249-26 The Microstructural Record of Predation: A New Approach for Identifying Predatory Drill Holes

Tuesday, 7 October 2008
George R. Brown Convention Center, Exhibit Hall E
James D. Schiffbauer1, Yurena Yanes2, Carrie L. Tyler1, Michal Kowalewski1 and Lindsey R. Leighton3, (1)Department of Geosciences, Virginia Polytechnic Institute and State University, Blacksburg, VA
(2)Dept. of Geology and Savannah River Ecology Laboratory, University of Georgia, Aiken, SC
(3)Department of Geological Sciences, San Diego State University, San Diego, CA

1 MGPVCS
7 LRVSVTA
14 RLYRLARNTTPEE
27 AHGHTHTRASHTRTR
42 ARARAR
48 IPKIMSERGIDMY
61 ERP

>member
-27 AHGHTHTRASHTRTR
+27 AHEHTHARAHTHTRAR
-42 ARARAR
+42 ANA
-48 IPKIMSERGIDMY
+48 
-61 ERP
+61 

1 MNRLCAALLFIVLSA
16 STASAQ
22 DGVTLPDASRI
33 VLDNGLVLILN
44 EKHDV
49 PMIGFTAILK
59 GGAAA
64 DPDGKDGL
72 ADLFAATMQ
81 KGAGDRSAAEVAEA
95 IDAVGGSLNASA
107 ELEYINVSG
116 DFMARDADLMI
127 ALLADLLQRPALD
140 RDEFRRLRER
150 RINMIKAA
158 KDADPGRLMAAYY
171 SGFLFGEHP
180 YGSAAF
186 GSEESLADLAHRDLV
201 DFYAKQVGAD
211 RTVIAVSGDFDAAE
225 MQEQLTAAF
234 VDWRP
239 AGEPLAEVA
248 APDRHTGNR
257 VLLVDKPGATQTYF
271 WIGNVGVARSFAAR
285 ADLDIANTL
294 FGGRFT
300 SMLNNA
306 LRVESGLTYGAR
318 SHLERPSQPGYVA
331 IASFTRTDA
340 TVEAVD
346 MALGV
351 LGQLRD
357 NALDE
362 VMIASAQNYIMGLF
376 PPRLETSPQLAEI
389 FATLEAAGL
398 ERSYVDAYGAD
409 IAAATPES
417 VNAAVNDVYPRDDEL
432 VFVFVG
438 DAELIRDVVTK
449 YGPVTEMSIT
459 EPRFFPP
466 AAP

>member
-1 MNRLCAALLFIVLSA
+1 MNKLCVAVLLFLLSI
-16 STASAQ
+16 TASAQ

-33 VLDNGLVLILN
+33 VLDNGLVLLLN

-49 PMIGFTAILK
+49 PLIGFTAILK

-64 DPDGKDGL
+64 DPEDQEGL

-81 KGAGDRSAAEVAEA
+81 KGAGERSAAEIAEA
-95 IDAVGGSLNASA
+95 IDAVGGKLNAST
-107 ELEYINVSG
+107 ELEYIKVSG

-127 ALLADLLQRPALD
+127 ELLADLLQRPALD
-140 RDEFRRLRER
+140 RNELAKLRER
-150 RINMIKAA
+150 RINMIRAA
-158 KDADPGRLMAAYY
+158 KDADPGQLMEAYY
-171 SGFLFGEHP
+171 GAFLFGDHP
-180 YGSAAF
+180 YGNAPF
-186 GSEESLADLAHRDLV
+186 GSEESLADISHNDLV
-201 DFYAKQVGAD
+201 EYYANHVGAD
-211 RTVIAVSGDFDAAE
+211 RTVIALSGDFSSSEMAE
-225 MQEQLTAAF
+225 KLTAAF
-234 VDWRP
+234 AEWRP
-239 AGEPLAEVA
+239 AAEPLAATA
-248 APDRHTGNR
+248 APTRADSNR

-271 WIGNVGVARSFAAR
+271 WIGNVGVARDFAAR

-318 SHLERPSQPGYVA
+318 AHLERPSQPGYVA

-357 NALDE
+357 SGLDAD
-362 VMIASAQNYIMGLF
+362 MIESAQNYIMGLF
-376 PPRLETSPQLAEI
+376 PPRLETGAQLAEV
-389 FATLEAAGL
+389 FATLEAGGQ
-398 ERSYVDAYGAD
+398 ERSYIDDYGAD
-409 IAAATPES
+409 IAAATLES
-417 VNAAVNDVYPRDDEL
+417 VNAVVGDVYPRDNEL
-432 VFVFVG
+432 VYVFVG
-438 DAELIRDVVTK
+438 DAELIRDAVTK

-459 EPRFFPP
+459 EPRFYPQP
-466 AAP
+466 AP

Drill holes in prey skeletons are the most common source of data for quantifying predator-prey interactions in the fossil record. However, to be useful, such drill holes need to be identified correctly. Field emission scanning electron microscopy (FE-SEM) and environmental scanning electron microscopy (ESEM) were applied to describe and quantify microstructural characteristics of drill holes. Various specimens, including modern limpets and mussels drilled by muricid snails in laboratory experiments, subfossil limpets collected from a tidal flat (San Juan Islands, WA, USA), and various fossil bivalves collected from marine Miocene bioprovinces of Europe (Boreal province, Paratethys, and southeast North Atlantic), were examined for microstructural features via FE-SEM and ESEM. In total, all of the laboratory-drilled specimens and approximately 32% of the subfossil and fossil specimens displayed physical microstructures interpreted here as radulichnus-like rasping marks made by the radula of drilling gastropod predators. The mean adjacent spacing of traces (ranging from ~5.111.2 μm) is notably denser than the spacing of radular teeth in literature-assessed muricid gastropods (ranging from ~11.521.4 μm). Given the fact that the observed radular rasping marks typically overlie or cross-cut each other, the denser spacing of microstructural marks likely reflects superimposition of scratches that resulted from repeated passes of the radula. In addition, one incomplete drill hole showed a clear chemical dissolution signature around its outer margin, while a number of other specimens showed possible dissolution traces. The range of organisms examined illustrates the utility of SEM imaging for identifying microstructures associated with predatory drill holes. Moreover, the presence of rasp marks on subfossil and fossil materials demonstrates that SEM-detectable microstructures can be preserved in the fossil record. The distinct microstructural marks, which can be identified and quantitatively evaluated using high-resolution SEM imaging, offer a promise for augmenting our ability to identify drill holes in fossil specimens.